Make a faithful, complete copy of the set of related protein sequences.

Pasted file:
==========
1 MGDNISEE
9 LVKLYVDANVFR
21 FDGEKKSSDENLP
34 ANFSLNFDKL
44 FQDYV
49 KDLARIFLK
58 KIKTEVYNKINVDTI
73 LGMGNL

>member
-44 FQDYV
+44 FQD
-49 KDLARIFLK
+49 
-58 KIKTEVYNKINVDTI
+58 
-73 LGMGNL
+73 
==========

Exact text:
1 MGDNISEE
9 LVKLYVDANVFR
21 FDGEKKSSDENLP
34 ANFSLNFDKL
44 FQDYV
49 KDLARIFLK
58 KIKTEVYNKINVDTI
73 LGMGNL

>member
-44 FQDYV
+44 FQD
-49 KDLARIFLK
+49 
-58 KIKTEVYNKINVDTI
+58 
-73 LGMGNL
+73 